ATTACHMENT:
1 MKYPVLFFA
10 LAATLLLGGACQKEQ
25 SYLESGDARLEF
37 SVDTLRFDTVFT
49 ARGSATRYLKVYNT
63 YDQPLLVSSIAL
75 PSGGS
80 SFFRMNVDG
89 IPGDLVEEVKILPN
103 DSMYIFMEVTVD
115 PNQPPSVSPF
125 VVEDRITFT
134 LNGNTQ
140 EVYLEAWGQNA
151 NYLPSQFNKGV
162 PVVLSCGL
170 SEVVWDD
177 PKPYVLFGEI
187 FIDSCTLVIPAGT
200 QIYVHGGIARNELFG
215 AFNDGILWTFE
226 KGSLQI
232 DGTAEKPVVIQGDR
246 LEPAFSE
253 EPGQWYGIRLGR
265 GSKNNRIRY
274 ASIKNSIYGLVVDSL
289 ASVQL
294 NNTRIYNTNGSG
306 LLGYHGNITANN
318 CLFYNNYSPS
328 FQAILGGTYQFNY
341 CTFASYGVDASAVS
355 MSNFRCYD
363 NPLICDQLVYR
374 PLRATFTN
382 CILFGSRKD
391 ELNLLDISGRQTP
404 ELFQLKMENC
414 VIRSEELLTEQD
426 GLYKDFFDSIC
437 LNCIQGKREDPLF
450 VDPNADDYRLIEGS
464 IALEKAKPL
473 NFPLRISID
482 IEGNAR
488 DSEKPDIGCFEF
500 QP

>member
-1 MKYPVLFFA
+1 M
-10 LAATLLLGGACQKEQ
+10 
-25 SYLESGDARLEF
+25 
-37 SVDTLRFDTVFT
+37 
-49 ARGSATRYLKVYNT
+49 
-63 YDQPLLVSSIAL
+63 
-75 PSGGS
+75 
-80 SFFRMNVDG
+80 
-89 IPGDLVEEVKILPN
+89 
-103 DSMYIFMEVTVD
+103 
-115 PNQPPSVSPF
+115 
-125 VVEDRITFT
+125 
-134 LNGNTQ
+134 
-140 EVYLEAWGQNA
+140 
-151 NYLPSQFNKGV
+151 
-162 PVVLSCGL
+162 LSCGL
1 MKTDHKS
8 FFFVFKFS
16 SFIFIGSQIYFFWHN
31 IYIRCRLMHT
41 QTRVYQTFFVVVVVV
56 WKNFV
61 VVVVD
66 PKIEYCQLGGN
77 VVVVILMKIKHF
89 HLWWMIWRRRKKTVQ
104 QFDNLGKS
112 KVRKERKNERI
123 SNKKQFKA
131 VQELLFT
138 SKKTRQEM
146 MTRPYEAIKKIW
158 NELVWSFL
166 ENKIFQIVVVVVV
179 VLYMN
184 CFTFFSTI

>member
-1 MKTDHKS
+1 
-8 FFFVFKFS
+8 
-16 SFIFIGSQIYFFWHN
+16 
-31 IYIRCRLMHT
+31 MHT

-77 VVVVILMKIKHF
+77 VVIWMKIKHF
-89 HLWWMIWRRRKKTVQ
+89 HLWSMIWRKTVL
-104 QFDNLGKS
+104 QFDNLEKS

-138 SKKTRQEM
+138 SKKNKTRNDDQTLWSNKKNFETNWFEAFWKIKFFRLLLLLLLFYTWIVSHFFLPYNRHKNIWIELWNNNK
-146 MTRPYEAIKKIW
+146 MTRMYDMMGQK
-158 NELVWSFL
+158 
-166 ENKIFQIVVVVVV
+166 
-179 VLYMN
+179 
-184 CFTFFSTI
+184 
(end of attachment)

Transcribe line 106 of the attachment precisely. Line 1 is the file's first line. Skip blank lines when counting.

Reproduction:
+8 